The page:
Near-surface permafrost aggradation in Northern Hemisphere peatlands shows regional and global trends during the past 6000 years
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ViittausTreat, Claire C. Jones, Miriam C. (2018). Near-surface permafrost aggradation in Northern Hemisphere peatlands shows regional and global trends during the past 6000 years. The Holocene, [First published 19 Jan 2018], 10.1177/0959683617752858.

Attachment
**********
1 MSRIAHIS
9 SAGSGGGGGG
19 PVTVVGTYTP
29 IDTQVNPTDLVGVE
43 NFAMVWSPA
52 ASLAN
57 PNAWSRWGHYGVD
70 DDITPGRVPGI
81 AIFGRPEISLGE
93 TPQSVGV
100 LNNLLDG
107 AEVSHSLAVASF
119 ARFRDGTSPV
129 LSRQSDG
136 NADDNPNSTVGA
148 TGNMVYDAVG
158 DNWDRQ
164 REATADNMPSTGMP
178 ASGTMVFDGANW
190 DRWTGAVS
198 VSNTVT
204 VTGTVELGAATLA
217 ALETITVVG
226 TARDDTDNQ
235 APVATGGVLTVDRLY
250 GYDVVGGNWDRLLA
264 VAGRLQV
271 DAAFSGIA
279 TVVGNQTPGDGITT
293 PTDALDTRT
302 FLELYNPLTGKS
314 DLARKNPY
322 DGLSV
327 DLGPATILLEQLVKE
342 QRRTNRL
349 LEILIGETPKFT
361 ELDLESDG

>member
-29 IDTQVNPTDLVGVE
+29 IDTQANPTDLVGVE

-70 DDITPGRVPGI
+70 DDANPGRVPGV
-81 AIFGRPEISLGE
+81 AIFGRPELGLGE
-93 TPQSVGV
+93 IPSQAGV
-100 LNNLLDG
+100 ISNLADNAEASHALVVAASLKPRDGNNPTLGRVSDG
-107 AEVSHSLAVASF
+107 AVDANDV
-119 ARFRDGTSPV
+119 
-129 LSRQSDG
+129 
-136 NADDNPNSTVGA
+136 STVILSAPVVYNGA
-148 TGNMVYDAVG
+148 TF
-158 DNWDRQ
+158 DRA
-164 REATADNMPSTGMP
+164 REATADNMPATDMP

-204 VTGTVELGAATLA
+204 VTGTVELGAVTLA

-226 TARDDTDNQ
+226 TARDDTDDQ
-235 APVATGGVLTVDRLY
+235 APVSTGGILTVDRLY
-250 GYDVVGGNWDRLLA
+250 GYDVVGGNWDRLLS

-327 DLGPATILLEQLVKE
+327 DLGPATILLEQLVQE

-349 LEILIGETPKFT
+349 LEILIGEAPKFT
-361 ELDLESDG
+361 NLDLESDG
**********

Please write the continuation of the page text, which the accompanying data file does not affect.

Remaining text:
The history of permafrost aggradation and thaw in northern peatlands can serve as an indicator of regional climatic history in regions where records are sparse. We infer regional trends in the timing of permafrost aggradation and thaw in North American and Eurasian peatland ecosystems based on plant macrofossils and peat properties using existing peat core records from more than 250 cores. Results indicate that permafrost was continuously present in peatlands during the last 6000 years in some present-day continuous permafrost zones and formed after 6000 BP in peatlands in the isolated to discontinuous permafrost regions. Rates of permafrost aggradation in peatlands generally increased after 3000 BP and were greatest between 750 and 0 BP, corresponding with neoglacial cooling and the Little Ice Age (LIA), respectively. Peak periods of permafrost thaw occurred after 250 BP, when permafrost aggradation in peatlands reached its maximum extent and as temperatures began warming after the LIA, suggesting that permafrost thaw is likely to continue in the future. The broader correlation of permafrost aggradation in peatlands with known climatic trends and other proxies such as pollen records suggests that this record can be a valuable addition to regional climate reconstructions.